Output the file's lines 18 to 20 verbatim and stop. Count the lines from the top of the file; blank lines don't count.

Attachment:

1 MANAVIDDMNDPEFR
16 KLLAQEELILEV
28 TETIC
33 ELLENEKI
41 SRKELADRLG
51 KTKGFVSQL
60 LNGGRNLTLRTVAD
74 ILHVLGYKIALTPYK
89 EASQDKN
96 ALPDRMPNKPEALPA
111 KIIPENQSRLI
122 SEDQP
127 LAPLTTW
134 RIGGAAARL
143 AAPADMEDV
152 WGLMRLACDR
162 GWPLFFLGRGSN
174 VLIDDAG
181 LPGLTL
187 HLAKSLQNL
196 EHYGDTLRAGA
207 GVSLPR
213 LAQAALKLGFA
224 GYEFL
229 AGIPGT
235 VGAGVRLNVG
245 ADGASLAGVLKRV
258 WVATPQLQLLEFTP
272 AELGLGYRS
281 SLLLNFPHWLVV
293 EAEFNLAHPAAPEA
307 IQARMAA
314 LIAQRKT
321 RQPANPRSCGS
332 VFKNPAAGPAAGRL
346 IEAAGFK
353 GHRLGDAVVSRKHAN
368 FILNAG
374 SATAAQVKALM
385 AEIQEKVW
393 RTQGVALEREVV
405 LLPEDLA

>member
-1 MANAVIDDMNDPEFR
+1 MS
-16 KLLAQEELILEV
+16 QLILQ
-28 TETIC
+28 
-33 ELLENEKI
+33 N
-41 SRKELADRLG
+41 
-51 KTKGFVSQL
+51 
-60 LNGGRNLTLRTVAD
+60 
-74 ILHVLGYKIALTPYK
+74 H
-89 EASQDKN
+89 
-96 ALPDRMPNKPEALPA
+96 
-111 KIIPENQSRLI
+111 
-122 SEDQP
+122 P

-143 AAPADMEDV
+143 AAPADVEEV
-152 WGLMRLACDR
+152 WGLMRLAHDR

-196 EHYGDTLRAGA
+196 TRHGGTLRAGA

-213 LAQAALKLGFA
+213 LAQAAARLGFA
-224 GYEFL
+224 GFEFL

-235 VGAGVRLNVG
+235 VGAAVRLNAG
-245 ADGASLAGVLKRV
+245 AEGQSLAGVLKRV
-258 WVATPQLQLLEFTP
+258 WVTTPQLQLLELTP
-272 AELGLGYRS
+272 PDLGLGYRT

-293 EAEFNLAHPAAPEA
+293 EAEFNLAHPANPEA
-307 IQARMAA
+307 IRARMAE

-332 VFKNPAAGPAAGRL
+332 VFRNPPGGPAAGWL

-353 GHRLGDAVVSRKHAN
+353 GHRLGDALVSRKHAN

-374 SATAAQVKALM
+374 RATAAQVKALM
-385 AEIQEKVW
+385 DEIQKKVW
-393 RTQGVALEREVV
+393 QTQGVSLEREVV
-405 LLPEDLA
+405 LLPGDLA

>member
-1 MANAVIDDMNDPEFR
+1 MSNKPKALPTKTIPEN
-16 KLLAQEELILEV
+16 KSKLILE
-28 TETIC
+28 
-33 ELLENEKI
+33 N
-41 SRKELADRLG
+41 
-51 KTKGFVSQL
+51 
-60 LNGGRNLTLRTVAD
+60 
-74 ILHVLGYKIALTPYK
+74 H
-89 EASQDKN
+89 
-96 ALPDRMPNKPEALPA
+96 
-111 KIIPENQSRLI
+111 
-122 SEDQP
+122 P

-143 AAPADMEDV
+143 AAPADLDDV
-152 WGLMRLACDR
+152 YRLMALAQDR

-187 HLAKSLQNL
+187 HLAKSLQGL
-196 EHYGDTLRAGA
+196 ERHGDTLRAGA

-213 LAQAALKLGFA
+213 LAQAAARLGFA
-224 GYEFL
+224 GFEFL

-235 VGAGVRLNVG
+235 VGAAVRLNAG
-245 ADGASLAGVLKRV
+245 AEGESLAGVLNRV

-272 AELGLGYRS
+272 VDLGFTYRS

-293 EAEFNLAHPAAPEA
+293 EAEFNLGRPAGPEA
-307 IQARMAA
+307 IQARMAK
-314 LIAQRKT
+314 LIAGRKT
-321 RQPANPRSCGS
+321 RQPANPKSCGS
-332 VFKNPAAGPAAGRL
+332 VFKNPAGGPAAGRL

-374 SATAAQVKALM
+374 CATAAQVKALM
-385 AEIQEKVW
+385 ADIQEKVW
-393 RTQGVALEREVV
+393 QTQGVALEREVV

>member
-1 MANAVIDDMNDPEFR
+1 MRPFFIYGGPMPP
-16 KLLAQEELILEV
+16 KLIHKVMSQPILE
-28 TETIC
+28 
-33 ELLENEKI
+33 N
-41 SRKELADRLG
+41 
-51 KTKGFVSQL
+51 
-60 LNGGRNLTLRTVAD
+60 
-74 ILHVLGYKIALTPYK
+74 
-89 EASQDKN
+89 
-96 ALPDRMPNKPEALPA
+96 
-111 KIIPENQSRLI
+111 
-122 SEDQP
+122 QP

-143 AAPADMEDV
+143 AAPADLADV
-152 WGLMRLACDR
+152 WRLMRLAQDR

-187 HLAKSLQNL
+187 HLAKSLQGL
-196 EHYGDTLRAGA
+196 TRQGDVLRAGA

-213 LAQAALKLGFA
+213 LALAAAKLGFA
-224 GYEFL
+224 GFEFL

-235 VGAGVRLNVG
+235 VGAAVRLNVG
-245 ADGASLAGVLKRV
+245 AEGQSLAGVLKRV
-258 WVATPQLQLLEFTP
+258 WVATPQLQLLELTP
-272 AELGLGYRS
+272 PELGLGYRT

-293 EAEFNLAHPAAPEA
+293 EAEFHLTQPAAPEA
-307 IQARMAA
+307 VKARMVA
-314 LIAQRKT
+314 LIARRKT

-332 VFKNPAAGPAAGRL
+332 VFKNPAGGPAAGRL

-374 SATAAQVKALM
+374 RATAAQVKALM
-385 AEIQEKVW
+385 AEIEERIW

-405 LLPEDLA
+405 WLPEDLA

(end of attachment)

174 VLIDDAG
181 LPGLTL
187 HLAKSLQNL